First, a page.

Sean has a superb mastery of realistic technique, composition and most definitely of original conception, even if it might have glints of influence from other painters from the past. Nothing wrong with that in my opinion! I have looked at his website before with a lot of admiration, and my only wish is that he would paint with natural light more often. I only say this because, having painted for years in natural lighting conditions, it can add just another dimension to the work, like the difference between painting an artifically-lit landscape, and one naturally lit by the sun with all of its changes. There is nothing wrong with painting people under artificial light, I do it sometimes too, but I prefer the surprises that come about by painting under natural lighting conditions more.

  5. Wm. Dubin says:

    The question of light… when and where we paint seems somewhat obscure considering the fact that lights were used for photographing these, plus we see paintings in studios, galleries and museums under mixed light sources, and finally all of this is currently back-lit through the monitor for viewing.

    So many great paintings of light, atmosphere, etc., were done in the studio under totally different lighting conditions, that the role of memory has to be considered as just as great a source as being out-side in the natural light, whatever that means in these days of smog.

    Of course the effect of painting outside on the artist themselves is another matter… nothing like the warmth of a sun… or a sudden rain, but again, I wonder about the degree memory can and does play in studio painting of these same effects.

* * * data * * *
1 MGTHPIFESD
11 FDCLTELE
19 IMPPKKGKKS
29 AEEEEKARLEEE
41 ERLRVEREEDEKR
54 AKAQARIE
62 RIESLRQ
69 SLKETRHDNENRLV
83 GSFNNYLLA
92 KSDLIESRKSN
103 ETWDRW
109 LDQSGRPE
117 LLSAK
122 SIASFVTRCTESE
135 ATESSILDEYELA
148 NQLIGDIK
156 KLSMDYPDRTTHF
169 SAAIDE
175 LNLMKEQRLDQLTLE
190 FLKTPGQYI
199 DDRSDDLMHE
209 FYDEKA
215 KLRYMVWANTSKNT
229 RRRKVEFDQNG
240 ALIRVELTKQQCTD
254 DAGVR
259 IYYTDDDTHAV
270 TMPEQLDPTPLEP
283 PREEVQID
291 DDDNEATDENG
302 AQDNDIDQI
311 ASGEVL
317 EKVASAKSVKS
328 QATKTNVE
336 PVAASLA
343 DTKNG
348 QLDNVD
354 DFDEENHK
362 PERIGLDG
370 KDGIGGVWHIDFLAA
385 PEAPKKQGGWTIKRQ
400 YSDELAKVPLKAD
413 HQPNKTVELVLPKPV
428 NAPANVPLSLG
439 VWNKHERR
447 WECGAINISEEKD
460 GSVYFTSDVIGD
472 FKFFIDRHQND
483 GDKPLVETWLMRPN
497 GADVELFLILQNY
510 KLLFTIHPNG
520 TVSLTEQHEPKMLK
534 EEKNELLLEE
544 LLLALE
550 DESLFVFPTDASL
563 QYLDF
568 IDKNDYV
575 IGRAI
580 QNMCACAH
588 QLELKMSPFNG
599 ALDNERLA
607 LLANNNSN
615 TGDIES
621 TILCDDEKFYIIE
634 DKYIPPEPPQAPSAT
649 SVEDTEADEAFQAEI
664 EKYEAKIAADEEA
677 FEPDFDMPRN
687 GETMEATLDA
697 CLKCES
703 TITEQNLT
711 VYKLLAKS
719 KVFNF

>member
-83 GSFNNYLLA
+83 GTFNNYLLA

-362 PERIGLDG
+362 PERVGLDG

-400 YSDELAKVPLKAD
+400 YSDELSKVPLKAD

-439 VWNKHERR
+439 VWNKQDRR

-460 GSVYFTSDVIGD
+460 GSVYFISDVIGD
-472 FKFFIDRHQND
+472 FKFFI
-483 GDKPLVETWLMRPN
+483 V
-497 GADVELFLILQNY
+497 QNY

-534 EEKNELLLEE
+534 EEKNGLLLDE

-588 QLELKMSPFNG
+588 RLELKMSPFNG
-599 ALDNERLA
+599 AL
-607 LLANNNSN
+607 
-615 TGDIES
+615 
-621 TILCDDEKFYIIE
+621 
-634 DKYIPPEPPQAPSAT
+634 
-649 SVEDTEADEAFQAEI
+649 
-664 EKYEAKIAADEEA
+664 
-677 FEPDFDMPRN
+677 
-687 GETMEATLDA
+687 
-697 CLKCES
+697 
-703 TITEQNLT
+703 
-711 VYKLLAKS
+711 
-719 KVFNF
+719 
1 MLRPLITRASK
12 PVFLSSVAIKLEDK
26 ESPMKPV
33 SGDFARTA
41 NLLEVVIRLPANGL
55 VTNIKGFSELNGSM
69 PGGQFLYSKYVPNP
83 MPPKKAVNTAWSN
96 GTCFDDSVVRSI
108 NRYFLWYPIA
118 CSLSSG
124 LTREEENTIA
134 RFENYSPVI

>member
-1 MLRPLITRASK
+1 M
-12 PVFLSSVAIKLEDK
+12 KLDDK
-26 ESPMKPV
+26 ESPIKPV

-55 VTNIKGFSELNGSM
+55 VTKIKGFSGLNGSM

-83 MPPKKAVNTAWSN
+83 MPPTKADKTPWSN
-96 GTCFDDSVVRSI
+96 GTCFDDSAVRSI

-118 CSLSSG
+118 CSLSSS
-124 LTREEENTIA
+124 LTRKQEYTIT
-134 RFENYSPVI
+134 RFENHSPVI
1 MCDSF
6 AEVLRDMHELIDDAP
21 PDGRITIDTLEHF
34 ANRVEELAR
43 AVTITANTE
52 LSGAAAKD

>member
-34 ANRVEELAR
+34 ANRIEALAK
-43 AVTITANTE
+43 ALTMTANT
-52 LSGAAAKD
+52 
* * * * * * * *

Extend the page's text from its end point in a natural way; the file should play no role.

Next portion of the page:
6. Michael says:

    The Link to Mendenhall Gallery should not include “sobieski”

    It appears that Sean has thrown together a quick page for his website and does not have anything other than a link to his gallery and email. I do not believe there is a problem accessing the site other than an incorrect URL to his gallery.

    • Larry says:

      Thanks Michael, I just changed the link to what you said (which previously didn’t work) but now I wish I didn’t as I don’t see his paintings anywhere and a search on that site for Sean Cheetham came up empty. The gallery isn’t at all what I would expect for his level of painting, doesn’t seem like a good fit. I will investigate further when I get a chance.

      I just looked further and it looks like there is no real gallery – just a link from the site’s paintings to an ebay gallery. Maybe he previously was selling the painting on ebay and somehow used this site – seems bizarre though. I am taking off the link for now.

  7. Jocelyne says:

    For those in the bay area please go check out his work at Lincart Gallery.
    One Otis Street San Francisco 94103 415.503.1981
    November 7th – December 2009

    Went to the vernisage last nite. Del Toro played. Fantastic eve.

  8. This is the first time I’ve seen or heard of Sean Cheetham, and I have to wonder why. He is an exceptional painter.

  9. Michael says:

    Followed Joycelyn’s link and found mutiple Cheetham paintings here:

  10. ara says:

    couldnt pull up the lincart link. He wasnt listed at La School of figure painting, does anyone know where he is or any contact information?